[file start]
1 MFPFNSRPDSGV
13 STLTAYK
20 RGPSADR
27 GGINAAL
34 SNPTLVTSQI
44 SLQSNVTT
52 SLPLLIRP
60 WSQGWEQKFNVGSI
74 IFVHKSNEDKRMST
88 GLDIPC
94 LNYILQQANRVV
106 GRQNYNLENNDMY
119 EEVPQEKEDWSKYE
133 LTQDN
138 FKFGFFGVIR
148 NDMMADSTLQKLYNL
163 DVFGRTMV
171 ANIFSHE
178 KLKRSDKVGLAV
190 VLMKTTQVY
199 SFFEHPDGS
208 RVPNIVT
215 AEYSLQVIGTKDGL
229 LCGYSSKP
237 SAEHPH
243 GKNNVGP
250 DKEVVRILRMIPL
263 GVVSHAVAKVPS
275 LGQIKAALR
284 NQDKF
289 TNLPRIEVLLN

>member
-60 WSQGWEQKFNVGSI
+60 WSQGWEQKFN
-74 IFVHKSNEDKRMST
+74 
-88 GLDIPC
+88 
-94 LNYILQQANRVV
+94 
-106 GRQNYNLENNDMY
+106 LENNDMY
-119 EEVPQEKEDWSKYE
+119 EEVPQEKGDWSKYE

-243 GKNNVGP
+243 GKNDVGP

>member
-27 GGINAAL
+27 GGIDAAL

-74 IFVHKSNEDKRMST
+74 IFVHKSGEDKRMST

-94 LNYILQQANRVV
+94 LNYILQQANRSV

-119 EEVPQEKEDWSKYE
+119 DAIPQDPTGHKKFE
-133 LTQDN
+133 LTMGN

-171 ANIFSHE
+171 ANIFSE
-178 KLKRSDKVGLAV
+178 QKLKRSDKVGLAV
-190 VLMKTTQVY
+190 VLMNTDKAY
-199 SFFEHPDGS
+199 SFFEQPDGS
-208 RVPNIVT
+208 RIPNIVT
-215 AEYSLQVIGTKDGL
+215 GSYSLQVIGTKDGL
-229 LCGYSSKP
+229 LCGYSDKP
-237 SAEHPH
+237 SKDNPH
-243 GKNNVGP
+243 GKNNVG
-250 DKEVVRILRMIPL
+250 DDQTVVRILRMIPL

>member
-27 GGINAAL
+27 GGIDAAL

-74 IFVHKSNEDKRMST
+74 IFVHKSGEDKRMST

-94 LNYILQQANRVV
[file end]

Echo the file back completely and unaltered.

1 MFPFNSRPDSGV
13 STLTAYK
20 RGPSADR
27 GGINAAL
34 SNPTLVTSQI
44 SLQSNVTT
52 SLPLLIRP
60 WSQGWEQKFNVGSI
74 IFVHKSNEDKRMST
88 GLDIPC
94 LNYILQQANRVV
106 GRQNYNLENNDMY
119 EEVPQEKEDWSKYE
133 LTQDN
138 FKFGFFGVIR
148 NDMMADSTLQKLYNL
163 DVFGRTMV
171 ANIFSHE
178 KLKRSDKVGLAV
190 VLMKTTQVY
199 SFFEHPDGS
208 RVPNIVT
215 AEYSLQVIGTKDGL
229 LCGYSSKP
237 SAEHPH
243 GKNNVGP
250 DKEVVRILRMIPL
263 GVVSHAVAKVPS
275 LGQIKAALR
284 NQDKF
289 TNLPRIEVLLN

>member
-60 WSQGWEQKFNVGSI
+60 WSQGWEQKFN
-74 IFVHKSNEDKRMST
+74 
-88 GLDIPC
+88 
-94 LNYILQQANRVV
+94 
-106 GRQNYNLENNDMY
+106 LENNDMY
-119 EEVPQEKEDWSKYE
+119 EEVPQEKGDWSKYE

-243 GKNNVGP
+243 GKNDVGP

>member
-27 GGINAAL
+27 GGIDAAL

-74 IFVHKSNEDKRMST
+74 IFVHKSGEDKRMST

-94 LNYILQQANRVV
+94 LNYILQQANRSV

-119 EEVPQEKEDWSKYE
+119 DAIPQDPTGHKKFE
-133 LTQDN
+133 LTMGN

-171 ANIFSHE
+171 ANIFSE
-178 KLKRSDKVGLAV
+178 QKLKRSDKVGLAV
-190 VLMKTTQVY
+190 VLMNTDKAY
-199 SFFEHPDGS
+199 SFFEQPDGS
-208 RVPNIVT
+208 RIPNIVT
-215 AEYSLQVIGTKDGL
+215 GSYSLQVIGTKDGL
-229 LCGYSSKP
+229 LCGYSDKP
-237 SAEHPH
+237 SKDNPH
-243 GKNNVGP
+243 GKNNVG
-250 DKEVVRILRMIPL
+250 DDQTVVRILRMIPL

>member
-27 GGINAAL
+27 GGIDAAL

-74 IFVHKSNEDKRMST
+74 IFVHKSGEDKRMST

-94 LNYILQQANRVV